With the QX, bringing the throttle all the way down didn't fully stop the props. They would maintain idle, but it would still go completely silent and drop extremely fast. I think maintaining at least some throttle would be wise. It will use a little bit more power, but it will also help maintain orientation, prop direction. That means less power will be spent flipping it back over or getting the props back up to speed. Plus the quad will still technically be in your control. Tumbling thousands of feet while flying blind (you said you couldn't see it when it went up that high), and expecting to eventually make visual contact with it and then step in and have all systems respond is dangerous and careless. If you quad is in the air, you should be piloting it. Even if it's a "controlled free fall", but tumbling blind is not piloting. Go 5 or 10% throttle at least.
I'll admit there was something cool about the sound of angry bees suddenly disappearing and then swarming back in at the last minute to save the quad. But I never felt like it wasn't in my control.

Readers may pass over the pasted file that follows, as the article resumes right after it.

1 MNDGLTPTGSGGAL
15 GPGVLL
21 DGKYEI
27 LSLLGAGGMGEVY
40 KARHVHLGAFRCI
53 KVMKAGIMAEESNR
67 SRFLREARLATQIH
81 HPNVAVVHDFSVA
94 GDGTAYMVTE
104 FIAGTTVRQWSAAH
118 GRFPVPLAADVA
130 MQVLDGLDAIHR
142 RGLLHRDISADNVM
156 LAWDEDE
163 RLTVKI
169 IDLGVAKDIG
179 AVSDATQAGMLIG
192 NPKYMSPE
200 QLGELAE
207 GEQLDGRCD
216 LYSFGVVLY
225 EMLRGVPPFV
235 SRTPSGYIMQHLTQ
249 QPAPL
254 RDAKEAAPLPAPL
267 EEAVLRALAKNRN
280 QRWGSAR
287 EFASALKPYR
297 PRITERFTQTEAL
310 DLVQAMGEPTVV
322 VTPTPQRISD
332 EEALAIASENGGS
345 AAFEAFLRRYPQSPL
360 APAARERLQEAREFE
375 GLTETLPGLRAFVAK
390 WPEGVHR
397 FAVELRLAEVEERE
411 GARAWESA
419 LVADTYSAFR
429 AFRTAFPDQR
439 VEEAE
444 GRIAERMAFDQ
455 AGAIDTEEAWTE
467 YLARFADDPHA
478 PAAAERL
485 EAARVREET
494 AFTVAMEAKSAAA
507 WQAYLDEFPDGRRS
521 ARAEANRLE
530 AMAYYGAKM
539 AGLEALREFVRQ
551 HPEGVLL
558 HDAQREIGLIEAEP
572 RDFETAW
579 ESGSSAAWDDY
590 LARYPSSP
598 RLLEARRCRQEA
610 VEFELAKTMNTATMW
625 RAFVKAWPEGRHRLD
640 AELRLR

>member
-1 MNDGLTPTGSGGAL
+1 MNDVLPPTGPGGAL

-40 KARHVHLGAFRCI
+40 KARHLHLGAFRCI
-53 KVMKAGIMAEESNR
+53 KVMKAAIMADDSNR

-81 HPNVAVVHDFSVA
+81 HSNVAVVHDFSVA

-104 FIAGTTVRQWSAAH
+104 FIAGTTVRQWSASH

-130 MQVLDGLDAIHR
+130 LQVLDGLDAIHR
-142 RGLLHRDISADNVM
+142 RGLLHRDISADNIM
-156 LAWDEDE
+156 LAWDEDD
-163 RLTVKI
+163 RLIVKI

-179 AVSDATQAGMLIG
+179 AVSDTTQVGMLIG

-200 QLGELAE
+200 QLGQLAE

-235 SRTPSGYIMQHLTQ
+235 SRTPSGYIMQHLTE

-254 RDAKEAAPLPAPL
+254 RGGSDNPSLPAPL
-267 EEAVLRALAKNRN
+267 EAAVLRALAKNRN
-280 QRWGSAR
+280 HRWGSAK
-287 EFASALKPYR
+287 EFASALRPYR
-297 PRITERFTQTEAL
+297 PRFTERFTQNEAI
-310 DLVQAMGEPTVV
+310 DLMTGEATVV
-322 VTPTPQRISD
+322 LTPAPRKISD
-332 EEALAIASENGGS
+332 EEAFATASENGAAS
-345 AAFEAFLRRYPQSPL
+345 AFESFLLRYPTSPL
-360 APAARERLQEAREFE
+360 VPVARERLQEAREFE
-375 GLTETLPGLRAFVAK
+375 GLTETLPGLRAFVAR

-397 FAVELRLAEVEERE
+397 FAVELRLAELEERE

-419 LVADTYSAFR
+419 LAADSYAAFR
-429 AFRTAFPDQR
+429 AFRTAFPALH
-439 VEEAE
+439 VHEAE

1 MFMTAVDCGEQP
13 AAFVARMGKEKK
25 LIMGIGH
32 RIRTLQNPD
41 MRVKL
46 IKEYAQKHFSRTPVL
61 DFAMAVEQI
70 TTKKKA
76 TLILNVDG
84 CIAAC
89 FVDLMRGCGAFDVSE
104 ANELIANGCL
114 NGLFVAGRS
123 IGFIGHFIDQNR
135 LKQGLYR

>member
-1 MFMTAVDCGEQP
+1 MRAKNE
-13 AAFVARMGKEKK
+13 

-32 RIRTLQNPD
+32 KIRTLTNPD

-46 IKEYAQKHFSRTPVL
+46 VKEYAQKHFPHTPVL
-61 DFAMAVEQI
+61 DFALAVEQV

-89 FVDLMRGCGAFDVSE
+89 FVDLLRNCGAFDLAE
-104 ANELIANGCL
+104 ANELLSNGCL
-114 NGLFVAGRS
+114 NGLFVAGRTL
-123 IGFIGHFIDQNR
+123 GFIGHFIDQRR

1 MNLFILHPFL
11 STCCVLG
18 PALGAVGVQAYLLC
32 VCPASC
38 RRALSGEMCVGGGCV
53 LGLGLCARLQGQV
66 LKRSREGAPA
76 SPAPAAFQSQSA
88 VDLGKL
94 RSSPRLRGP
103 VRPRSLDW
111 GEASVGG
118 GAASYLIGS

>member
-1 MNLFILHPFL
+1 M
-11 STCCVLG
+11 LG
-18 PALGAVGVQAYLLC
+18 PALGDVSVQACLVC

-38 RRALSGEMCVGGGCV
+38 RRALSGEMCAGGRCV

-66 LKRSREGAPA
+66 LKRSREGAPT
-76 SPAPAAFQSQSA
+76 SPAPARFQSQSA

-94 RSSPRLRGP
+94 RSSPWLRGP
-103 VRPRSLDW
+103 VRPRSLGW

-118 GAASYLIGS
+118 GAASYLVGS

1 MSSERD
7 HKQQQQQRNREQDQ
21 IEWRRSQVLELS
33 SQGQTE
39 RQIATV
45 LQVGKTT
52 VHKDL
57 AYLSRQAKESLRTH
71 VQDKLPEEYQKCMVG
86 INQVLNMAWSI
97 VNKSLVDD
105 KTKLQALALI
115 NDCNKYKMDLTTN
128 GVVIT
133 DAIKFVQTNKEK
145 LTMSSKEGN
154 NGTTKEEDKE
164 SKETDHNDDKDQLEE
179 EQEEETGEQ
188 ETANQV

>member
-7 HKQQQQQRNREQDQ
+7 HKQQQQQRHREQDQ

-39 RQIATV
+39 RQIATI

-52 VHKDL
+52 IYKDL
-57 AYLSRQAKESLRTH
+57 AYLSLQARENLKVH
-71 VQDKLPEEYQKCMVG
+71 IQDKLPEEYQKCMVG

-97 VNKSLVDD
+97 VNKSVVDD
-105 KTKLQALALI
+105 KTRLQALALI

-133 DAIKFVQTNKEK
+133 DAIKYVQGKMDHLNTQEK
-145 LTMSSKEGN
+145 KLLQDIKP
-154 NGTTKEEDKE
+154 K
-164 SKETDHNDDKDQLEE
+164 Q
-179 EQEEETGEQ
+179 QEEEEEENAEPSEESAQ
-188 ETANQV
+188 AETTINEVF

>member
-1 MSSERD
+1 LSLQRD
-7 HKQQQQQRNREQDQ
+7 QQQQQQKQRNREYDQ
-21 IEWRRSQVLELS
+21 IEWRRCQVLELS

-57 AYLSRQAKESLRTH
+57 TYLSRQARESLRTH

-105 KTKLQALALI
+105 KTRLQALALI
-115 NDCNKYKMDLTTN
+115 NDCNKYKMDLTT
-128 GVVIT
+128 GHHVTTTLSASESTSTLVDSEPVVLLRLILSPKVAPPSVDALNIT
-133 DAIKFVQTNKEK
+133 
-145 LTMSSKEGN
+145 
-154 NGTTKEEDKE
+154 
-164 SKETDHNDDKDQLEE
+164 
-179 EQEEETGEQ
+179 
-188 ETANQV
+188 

I was thinking of going over to Nevada and getting FAA approval to try for an altitude record. I wanted to use virtually 100% of my batteries to go up. Although I could use a parachute, that would be extra weight.
If you are going for an altitude record, does it need to land? I mean, can you just go up as high as possible until batteries fail and then let it come crashing down? I'm not necessarily suggesting that, as it involves some potential dangers. But in an unpopulated area, like some remote parts of Nevada, it might be alright. Of course, it would cost you the cost of your aircraft, but to break a record may be worth it.
I would think that at record breaking heights, a parachute, even if deployed at lower altitudes would still be high enough to potentially, and likely, drift in the winds. Since there is a very good chance it would be lost, might as well not add the weight of the shoot and let it come crashing down. Again, not actually recommending it, I'm just bringing it up for discussion.
When the Model Rocketry clubs come to the Dry Lake Beds here in Nevada, they get special permission from the FAA to do record height flights with their high power rockets. That would be a perfect time to hook-up with such a club and go for a legitimate altitude record!